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The first of what looks to be many Risk, Resilience and Reliability (R3) research seminars took place on 14 March 2018 and sparked discussion, connections and paradoxes.

With a mix of speakers, all focusing on very different subject matters, the idea of resilience, especially mindfulness’ role in a resilient organisation seemed to be a key focus of the day. The informal atmosphere of the seminar, which Amy and Mark facilitated skilfully, meant that attendees could voice their opinions, criticisms and praises clearly and in the moment. 

David Denyer from Cranfield University was the first speaker, focusing on the paradox of resilience and how often there is a tension between prevention and production. A clear paradox set out is that often organisations create resilience by creating defensive strategies. However, this defensiveness can often stifle growth and innovation, creating further issues. The dualities and paradoxes that organisations often lean on when aiming to increase their resilience were clearly laid out, alongside the broad theoretical groups behind this topic. David talk really set up the event and gave insight into the topic that was a useful starting point and base for the other speakers.

Following on from David was the charismatic Ian Colville, who excellently weaved his nightmare journey into his talk. ‘Sensemaking’ is the perspective used for how organisations enact their reality. Often sensemaking is retrospective, but increasingly prospective sensemaking is vital and seen in areas such as counter-terrorism and environmental protection. By using the journey from Bath to Birmingham, during the chaotic and routine-altering Cheltenham festival, Ian was able to clearly present his ideas and the complex notion of sensemaking to the audience.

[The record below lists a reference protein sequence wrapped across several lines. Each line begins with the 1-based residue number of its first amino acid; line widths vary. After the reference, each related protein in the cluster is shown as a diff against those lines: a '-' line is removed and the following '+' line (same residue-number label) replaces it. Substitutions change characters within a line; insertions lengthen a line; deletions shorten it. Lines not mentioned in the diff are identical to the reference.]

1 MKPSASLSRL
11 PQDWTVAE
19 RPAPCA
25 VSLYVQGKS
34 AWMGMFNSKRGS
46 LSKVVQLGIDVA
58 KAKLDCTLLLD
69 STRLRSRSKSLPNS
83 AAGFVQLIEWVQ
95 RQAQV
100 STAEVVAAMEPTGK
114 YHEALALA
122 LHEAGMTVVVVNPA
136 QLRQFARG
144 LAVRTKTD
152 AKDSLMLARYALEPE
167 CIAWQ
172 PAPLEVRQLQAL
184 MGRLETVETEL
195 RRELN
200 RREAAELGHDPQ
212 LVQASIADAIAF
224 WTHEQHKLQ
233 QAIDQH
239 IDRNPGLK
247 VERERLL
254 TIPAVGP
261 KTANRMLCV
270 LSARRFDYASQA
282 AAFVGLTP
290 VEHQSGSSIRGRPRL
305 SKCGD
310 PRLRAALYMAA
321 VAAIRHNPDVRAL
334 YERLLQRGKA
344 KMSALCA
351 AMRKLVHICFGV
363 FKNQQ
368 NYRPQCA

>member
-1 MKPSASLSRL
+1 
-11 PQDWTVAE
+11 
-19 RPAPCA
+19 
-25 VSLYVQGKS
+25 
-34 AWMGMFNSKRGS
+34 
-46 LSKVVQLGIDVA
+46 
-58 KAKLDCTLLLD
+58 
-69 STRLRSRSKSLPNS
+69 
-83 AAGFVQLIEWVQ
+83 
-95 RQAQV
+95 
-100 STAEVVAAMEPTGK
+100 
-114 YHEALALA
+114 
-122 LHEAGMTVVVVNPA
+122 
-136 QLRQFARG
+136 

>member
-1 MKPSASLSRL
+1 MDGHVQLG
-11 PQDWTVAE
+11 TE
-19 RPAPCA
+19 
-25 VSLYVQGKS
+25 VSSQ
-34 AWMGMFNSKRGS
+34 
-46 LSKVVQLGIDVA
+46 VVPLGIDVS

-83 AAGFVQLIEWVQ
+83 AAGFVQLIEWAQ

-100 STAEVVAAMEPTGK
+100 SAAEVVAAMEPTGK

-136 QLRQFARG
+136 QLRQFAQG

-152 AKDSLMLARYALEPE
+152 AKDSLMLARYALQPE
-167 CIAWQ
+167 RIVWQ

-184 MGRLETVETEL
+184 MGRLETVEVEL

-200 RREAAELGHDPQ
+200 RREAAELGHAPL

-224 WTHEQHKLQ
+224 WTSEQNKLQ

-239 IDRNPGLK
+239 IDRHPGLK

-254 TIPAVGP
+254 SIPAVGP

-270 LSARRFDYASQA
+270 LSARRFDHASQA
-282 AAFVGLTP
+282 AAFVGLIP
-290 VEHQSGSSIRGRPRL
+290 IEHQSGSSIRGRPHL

Picking up with the first of the University of Birmingham speakers, Mark Hall started his discussion with the reality behind the Deepwater Horizon oil spill in the Gulf of Mexico in 2010. Discussing how the number of organisations involved in the management of the rig meant there was a lack of accountability in previous accidents at the rig. From this Mark moved into discussing how projects with multiple organisations/departments/expertise often failed as risk was not managed. Complementing David’s presentation, Mark argued that often failures created a tightening of regulation, which gave a false impression of resilience. Resilience was the ability to spot and adjust to trends, rather than bouncing back after a failure. Mark’s research had focused on 6 organisations and had identified different kinds of resilience. The organisations focus aligned to which kind of resilience they would adhere to. Mindfulness however was a major focus of successfully resilient organisations.

Finally Amy Fraher spoke of mindfulness within the Navy SEALS unit. After a back and forth of the difference (and who was best!) between the SEALS, SAS and Marine Corps, Amy discussed her research with this branch of the US forces. Arguing that the SEALS preoccupation with failure, helped the SEALS develop a mindfulness which aided them on their missions. Using this example, Amy contends that the ‘Hallmarks of Mindfulness’ need to be expanded as the current list, did not include areas where mindfulness could be applied.

After finishing with a discussion on a range of points highlighted throughout the afternoon, topics for a second seminar were discussed, meaning that Risk, Resilience and Reliability had obviously struck a cord and demanded continuing discussion.